Evaluating the Application of the BDDCS to Assess the Risk of Skin and Liver Toxicity Potential in Small Molecules Using In Vitro and Human Clinical Data
- Author(s): Chan, Rosa
- Advisor(s): Benet, Leslie Z
- et al.
Drug hypersensitivity can be defined as a serious adverse drug reaction (ADR) often with an immunological etiology to an otherwise safe and effective therapeutic agent. The frequency and severity of drug hypersensitivity are variable, increasing with disease and dose. Hence, it is important to understand the biology of the patient/immune system, the pathophysiology of the disease in question, and the chemistry of the drug antigen.
The objective of this research project is to advance the understanding of drug toxicities associated with the liver and the skin, the two organs most commonly involved in serious adverse drug reactions by investigating the potential of the Biopharmaceutics Drug Disposition Classification System (BDDCS) as a methodology for evaluating toxicological outcome of therapeutic agents.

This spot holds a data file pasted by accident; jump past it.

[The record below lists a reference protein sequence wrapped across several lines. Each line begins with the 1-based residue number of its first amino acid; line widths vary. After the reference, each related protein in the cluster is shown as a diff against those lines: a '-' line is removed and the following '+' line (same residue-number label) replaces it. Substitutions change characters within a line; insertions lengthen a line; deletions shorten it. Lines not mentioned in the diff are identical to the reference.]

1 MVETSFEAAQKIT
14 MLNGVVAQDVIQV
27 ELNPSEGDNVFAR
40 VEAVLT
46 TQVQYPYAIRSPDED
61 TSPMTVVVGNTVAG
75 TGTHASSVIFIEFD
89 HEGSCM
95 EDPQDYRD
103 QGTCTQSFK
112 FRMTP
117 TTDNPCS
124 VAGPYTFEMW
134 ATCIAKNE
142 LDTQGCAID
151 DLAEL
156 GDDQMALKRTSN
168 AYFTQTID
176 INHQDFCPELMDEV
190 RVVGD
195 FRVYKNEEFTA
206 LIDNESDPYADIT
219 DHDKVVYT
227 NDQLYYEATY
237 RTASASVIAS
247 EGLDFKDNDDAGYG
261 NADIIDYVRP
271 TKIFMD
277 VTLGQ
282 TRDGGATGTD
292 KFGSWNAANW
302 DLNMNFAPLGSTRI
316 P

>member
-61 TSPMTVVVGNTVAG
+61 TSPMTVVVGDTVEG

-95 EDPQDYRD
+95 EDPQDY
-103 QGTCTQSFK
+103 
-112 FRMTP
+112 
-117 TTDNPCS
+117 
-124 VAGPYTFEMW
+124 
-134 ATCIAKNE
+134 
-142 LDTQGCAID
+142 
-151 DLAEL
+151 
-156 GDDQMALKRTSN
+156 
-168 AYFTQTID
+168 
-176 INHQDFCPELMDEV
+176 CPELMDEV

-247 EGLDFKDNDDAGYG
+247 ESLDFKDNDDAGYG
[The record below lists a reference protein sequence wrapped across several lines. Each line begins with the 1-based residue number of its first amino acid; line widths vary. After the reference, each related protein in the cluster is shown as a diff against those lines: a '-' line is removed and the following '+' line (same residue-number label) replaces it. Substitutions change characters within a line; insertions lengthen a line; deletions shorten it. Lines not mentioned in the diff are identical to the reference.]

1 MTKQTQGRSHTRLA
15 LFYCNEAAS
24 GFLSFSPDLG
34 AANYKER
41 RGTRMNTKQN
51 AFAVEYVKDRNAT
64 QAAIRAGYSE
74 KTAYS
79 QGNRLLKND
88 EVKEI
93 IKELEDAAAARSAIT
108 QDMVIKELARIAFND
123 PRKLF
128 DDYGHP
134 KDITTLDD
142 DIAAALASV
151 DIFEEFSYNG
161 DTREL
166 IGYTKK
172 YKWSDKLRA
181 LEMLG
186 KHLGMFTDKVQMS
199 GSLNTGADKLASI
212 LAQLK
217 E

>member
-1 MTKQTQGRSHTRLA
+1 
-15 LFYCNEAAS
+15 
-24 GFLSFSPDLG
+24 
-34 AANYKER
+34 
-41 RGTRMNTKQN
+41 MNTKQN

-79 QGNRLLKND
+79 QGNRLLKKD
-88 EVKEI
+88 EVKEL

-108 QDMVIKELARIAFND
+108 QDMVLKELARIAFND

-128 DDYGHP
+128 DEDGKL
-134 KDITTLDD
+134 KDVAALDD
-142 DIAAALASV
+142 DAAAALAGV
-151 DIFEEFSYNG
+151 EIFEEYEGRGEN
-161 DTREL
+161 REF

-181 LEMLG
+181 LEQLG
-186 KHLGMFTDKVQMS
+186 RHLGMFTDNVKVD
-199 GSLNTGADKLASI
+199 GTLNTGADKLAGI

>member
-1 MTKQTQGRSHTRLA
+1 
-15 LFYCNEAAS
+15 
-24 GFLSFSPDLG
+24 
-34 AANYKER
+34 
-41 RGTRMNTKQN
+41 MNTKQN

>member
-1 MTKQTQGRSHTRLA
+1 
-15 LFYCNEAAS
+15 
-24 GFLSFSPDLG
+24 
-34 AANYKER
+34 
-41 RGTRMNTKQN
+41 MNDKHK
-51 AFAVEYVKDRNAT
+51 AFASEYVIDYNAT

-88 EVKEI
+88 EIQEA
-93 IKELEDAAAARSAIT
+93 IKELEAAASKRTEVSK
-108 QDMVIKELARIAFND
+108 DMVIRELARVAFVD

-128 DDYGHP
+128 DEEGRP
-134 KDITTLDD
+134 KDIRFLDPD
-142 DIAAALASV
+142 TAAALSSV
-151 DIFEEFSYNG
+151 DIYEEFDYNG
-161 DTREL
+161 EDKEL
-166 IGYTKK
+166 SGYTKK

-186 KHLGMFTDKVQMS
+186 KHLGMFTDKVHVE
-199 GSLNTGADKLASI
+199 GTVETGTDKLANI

One of the key gaps moving forward is our understanding of and ability to predict the contribution of immune activation in idiosyncratic adverse drug reactions. This work will focus on immune mediated idiosyncratic adverse drug reactions associated with HLA-B*15:02 and on the presently proposed/hypothesized in vitro mechanism based toxicity mechanisms for drug-induced liver injury (DILI). The advances being made in microphysiological systems have a great potential to transform our ability to risk assess reactive metabolites, and an overview of the key components of these systems are presented.
Our published analyses suggest that comparison of drug hypersensitivity prediction methodologies with BDDCS classification is a useful tool to evaluate the potential reliability of newly proposed algorithms. This is true since almost all of these predictive metrics do no better than just avoiding BDDCS Class 2 drugs.